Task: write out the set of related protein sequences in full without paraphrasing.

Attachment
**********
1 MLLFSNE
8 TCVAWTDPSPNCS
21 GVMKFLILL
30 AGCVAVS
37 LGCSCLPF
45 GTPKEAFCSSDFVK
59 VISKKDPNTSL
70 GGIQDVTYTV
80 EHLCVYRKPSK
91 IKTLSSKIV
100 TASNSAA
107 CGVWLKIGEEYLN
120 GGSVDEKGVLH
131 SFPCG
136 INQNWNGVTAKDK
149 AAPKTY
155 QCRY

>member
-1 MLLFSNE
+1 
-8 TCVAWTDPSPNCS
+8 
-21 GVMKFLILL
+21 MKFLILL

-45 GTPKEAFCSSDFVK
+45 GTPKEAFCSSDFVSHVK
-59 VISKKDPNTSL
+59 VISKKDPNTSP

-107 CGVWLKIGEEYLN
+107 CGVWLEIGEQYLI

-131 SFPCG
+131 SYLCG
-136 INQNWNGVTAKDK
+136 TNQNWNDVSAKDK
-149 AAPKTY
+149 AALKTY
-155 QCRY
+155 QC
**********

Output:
1 MLLFSNE
8 TCVAWTDPSPNCS
21 GVMKFLILL
30 AGCVAVS
37 LGCSCLPF
45 GTPKEAFCSSDFVK
59 VISKKDPNTSL
70 GGIQDVTYTV
80 EHLCVYRKPSK
91 IKTLSSKIV
100 TASNSAA
107 CGVWLKIGEEYLN
120 GGSVDEKGVLH
131 SFPCG
136 INQNWNGVTAKDK
149 AAPKTY
155 QCRY

>member
-1 MLLFSNE
+1 
-8 TCVAWTDPSPNCS
+8 
-21 GVMKFLILL
+21 MKFLILL

-45 GTPKEAFCSSDFVK
+45 GTPKEAFCSSDFVSHVK
-59 VISKKDPNTSL
+59 VISKKDPNTSP

-107 CGVWLKIGEEYLN
+107 CGVWLEIGEQYLI

-131 SFPCG
+131 SYLCG
-136 INQNWNGVTAKDK
+136 TNQNWNDVSAKDK
-149 AAPKTY
+149 AALKTY
-155 QCRY
+155 QC